What do we do with research findings?

NMCA Workshop

The NMC Academy is proud to offer NMCA Workshops as part of its catalog. NMCA Workshops may be held online or face-to-face. They are designed to be a full or half-day event. Registration for the workshop is required to earn credit.

This workshop is being held at an event:
2017 NMC Summer Conference
06/13/2017 - 06/15/2017
Hyatt Regency Cambridge 575 Memorial Dr. Cambridge, MA 02139-4896
NMCA Workshop Schedule:
06/13/2017 01:00 PM - 04:00 PM EDT
Not available at this time

Creating and diffusing online instructional practices from data and evidence:

The session is formatted as a brainstorming discussion that takes findings from a cross-institutional study (10+ institutions) on distance education (blended, online, and CBE) and challenges the participants on determining how to interpret these findings, including how the findings affect practices, including changing current and/or developing new instructional practices, and how to diffuse these processes across the institution. Practices examined include OER, closed captioning, student created video, instructional design, and more. We often hear people discuss data-driven decisions or evidence-based practices, yet many times the data and evidence that is driving our decisions and our practices within our educational institutions lacks the rigor of empirical research. The DETA Research Center (http://www.uwm.edu/deta) spent two years designing research models and conducting rigorous research in higher ed across a numerous institutions (2-year and 4-year) to help us identify effective instructional and institutional practices in blended and online courses and programs, in particular for underrepresented students, to increase access and success. In producing the DETA Research Toolkit (http://www.uwm.edu/deta/toolkits), including guides to research, survey instrumentation packet, data codebooks, shared definitions, and operationalizations of variables, institutions were able to conduct studies and collect data across institutions. Data from student surveys, student assessments, and institutionally warehoused data allowed us to gather empirical findings as to what actually works for the students, in particularly underrepresented students, rather than administrators, instructors, or instructional support staff deciding on anecdotal, experience, or assumptions based on partial or inaccurate data. This sessions brings those cross-institutional findings in blended and online learning and ask the participants — what do we do next? Importantly, this session examines these finding from this large study on distance education (blended, online, and competency-based education) and challenges the participants on determining how to interpret these findings, turn them into practice, and develop diffusion processes across the institution. Results alone are useless.

Course Materials

What Do We Do With Research Findings?

 Tuesday 13th of June 2017 01:00 PM — 04:00 PM EDT
Session Type Session Pathway Audience Skill
Preconference Workshop  all  all


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Tanya Joosten
University of Wisconsin-Milwaukee

Tanya Joosten, Ph.D., is a Senior Scientist, the Director of Digital Learning Research and Development, and co-PI and co-Director of the National Research Center for Distance Education and Technological Advancements (DETA) at the University of Wisconsin-Milwaukee. She is nationally recognized in her work in blended and online learning as an Online Learning Consortium (OLC) Fellow and works to guide strategic digital learning efforts on campus, across the UW System, and nationally as an advisor to the Provost, a member of the University of Wisconsin System Learning Technology Executive Council, and a member of several national boards and committees. Currently, Dr. Joosten leads a national research initiative supported by the U.S. Department of Education working to provide access to research models and methods, facilitating innovate processes of data collection, and encouraging the replication of research across institutions through the DETA Research Toolkit to identify key instructional and institutional factors that influence student success with particular attention to underrepresented students. Dr. Joosten has a background in the social sciences hailing from the field of communication. Her notable keynotes include eLearning Asia, ITC eLearning Conference, and SACS COC President’s event, and her ideas have been highlighted on plenary panels at the UW-Madison Annual Distance Teaching and Learning conference and the OLC International Conference for Online Learning. You can find her ideas and work cited in the Chronicle of Higher Education, Forbes, U.S. News World and Report, and more. Recent interviews with Dr. Joosten are available on ResearchInAction and TOPcast available on iTunes. Her book on social media is available from Wiley Publishing, she has authored numerous articles, chapters, and encyclopedia entries on human and social interactions and digital learning, and she often writes invited blog posts and magazine articles for organizations, such as EDUCAUSE, WCET, Inside Higher Ed, and Pearson. Dr. Joosten previously worked as the Director of the Learning Technology Center leading faculty development and engagement initiatives, pedagogical and technological innovation projects, core learning technology oversight, and blended and online program development.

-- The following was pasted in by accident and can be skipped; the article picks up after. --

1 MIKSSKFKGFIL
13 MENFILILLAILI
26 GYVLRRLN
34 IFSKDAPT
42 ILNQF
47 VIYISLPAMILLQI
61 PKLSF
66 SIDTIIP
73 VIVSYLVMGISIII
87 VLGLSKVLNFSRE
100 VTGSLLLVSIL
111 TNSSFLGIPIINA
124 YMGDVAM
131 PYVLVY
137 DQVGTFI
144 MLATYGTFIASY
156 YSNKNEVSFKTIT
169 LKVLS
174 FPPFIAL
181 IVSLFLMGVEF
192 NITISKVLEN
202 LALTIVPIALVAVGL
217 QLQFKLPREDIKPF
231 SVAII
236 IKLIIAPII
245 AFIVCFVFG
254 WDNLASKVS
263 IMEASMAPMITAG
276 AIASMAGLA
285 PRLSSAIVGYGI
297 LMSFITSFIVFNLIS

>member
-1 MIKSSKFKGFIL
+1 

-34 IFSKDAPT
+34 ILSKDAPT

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Rachel Cusatis
University of Wisconsin - Milwaukee